Why Is South Africa Being Torn Apart?
By Thandokuhle Manzi & Patrick Bond
The low-income black township here in Durban, which suffered more than any other during apartheid, Cato Manor, was the scene of a test performed on a Mozambican a week ago Wednesday morning.
At 6:45 a.m., in the warmth of a rising subtropical winter sun, two unemployed men strolling on Belair Road approached the middle-aged immigrant. They accosted him and demanded, in the local indigenous language isiZulu, that he say the word meaning “elbow” (this they referred to with their hand).
The man answered “idolo,” which unfortunately means “knee.” The correct answer is “indololwane.” His punishment: being beat up severely, and then told to “go home.”
What was going through those two young thugs’ heads? Why did others like them kill more than 50 immigrants in various South African slums last week, forcing tens of thousands more to flee their homes?
Cato Manor has several features that incubate conflict of the type that Thando Manzi, a resident of the township, witnessed–and was powerless to prevent–on his way to high school last Wednesday. The same scene played out dozens, if not hundreds, of times here in Durban’s sprawling townships, where more than 1.5 million people suffer daily indignities.
Indeed, thousands of immigrants were asked such questions by assailants in recent weeks. Many millions heard of the elbow test and saw press coverage of immigrants being burned to death last week in Johannesburg’s eastern townships, which ironically house the reserve pools of labor closest to Africa’s busiest airport, O.R. Tambo International, the gateway to and from the continent.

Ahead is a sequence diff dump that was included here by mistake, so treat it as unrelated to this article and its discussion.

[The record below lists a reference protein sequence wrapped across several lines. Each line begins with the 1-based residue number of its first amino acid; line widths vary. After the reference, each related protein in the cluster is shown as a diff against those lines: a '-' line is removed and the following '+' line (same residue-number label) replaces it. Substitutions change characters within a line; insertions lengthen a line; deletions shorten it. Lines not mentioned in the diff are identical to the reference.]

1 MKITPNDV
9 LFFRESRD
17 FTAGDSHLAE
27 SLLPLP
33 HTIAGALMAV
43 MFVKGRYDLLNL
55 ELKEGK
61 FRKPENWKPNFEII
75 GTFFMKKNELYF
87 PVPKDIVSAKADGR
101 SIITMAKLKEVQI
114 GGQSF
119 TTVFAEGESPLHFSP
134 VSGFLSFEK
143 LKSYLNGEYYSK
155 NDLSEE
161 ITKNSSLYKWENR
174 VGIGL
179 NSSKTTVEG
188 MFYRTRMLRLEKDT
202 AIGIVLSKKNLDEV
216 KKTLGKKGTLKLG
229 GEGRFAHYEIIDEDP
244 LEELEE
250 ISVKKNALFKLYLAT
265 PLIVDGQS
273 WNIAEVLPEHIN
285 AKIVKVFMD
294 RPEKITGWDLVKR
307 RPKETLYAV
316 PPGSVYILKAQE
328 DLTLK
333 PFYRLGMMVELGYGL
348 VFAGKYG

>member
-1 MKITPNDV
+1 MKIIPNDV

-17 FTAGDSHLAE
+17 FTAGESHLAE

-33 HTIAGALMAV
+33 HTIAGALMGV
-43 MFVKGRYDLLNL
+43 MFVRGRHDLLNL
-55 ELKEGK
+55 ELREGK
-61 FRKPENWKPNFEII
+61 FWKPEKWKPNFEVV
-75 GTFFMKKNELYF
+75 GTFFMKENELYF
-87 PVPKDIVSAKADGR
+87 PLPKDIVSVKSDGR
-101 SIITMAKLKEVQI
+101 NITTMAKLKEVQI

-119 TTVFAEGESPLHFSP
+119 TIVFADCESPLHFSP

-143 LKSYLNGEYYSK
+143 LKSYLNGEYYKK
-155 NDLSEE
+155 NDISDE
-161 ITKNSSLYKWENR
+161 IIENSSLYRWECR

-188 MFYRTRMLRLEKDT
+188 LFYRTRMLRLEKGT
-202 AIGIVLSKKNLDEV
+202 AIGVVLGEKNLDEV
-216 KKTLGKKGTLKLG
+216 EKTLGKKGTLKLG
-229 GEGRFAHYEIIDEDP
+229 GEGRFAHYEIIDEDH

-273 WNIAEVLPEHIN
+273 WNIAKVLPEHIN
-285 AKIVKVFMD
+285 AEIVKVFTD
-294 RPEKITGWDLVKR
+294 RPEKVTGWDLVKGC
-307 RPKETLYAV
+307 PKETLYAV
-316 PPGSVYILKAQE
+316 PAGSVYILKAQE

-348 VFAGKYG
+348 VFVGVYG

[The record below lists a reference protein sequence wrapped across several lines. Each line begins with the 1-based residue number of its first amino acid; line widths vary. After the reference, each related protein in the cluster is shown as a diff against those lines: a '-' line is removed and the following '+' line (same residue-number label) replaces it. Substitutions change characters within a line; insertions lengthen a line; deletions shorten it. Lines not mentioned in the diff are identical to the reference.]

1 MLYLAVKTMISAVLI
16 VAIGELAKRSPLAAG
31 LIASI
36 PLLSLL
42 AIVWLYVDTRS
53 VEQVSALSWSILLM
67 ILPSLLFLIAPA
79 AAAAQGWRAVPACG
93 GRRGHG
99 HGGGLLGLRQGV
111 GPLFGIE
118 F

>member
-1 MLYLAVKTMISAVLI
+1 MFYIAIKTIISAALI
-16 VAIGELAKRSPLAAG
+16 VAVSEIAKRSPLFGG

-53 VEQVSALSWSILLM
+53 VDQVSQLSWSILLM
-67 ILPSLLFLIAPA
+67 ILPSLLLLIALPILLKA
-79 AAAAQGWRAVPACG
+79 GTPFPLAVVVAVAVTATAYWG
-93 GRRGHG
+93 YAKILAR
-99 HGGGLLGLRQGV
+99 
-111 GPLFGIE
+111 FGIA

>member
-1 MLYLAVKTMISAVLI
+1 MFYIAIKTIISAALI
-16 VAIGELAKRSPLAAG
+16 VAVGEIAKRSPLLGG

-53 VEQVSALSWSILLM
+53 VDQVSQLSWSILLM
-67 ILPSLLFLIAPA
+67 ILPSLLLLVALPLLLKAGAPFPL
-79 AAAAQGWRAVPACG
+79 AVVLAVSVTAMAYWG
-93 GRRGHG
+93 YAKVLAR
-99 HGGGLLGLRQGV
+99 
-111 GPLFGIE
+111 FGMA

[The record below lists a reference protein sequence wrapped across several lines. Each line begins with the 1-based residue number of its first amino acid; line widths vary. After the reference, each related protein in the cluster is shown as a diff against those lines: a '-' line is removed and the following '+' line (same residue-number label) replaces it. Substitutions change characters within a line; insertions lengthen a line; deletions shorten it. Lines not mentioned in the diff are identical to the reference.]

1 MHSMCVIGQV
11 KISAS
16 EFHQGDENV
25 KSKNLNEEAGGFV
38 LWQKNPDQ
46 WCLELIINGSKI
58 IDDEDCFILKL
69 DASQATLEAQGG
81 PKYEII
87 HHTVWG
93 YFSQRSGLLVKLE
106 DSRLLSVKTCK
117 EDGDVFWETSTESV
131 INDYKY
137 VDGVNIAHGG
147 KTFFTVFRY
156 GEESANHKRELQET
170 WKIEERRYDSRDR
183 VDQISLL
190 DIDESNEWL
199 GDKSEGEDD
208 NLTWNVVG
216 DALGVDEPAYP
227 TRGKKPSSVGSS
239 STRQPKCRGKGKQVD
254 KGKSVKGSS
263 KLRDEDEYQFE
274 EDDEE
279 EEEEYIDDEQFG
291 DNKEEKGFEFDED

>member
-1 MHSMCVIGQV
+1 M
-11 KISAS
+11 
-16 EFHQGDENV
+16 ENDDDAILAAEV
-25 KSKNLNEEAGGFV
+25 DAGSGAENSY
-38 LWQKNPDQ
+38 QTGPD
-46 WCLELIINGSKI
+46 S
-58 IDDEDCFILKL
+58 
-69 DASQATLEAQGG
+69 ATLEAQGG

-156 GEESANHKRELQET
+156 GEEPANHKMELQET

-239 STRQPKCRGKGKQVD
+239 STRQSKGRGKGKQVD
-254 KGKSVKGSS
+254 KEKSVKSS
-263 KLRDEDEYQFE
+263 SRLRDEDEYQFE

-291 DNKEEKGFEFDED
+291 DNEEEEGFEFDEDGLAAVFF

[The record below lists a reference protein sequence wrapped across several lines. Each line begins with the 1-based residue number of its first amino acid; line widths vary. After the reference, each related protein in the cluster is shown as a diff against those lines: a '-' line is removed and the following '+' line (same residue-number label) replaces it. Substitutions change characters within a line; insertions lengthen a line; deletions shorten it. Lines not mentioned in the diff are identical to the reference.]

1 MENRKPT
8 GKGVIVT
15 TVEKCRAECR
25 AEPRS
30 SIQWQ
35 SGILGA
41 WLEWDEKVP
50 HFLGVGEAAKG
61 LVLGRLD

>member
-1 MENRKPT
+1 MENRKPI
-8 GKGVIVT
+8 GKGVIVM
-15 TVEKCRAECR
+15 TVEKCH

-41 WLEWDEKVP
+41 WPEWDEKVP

Thousands of Zimbabweans and Mozambicans living in Johannesburg and Durban returned across the borders, but most went nearby to police stations, community centers and churches. The notoriously corrupt Cato Manor police station now has several hundred people sheltering in the immediate vicinity, and a large tent was erected for shelter.
A 15-minute drive south of Cato Manor is Chatsworth, whose best-known community activist is Orlean Naidoo. She joined us at central Durban’s main place of safety, Emmanuel Cathedral, last Thursday night. The Catholic Church had taken in 150 terrified Zimbabweans, and that night, Naidoo helped rescue another 100 from Chatsworth’s Bottlebrush shack settlement. By Sunday, that number of refugees at Emmanuel had doubled again.
Ashwin Desai documented Chatsworth’s progressive struggles dating back more than a decade (in his 2002 book, We Are the Poors). Sadly, last week, a majority of residents voted in a municipal by-election for the welfarist-nationalist Minority Front, with its single-minded emphasis on Indian identity.
And in Bottlebrush, low-income Africans were apparently incited–and immigrants terrorized–by an anonymous pamphlet telling foreigners to leave.
Naidoo notes the rise of racial and class tensions here. “Bottlebrush settlement has never been properly organized,” she says. “It is not an easy thing to do, when people are subject to arrest at any time due to lack of formal documents.”
In every locale, surface stresses that invite bitter residents to cheer on beatings and ethnic cleansing have deep fault lines. Cato Manor violence appears endemic for several reasons that Thando Manzi hears every day in ordinary conversation, to the point of stereotyping.